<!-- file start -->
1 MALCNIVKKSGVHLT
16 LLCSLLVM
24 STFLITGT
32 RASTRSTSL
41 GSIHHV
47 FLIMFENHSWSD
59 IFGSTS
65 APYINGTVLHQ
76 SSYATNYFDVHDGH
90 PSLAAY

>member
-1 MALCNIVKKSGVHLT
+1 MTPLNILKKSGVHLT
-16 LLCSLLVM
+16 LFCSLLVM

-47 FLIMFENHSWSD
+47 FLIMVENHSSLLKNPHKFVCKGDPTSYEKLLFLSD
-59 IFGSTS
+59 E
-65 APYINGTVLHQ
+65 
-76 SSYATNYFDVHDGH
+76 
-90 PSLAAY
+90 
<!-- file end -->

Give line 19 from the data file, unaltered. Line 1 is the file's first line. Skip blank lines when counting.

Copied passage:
+59 E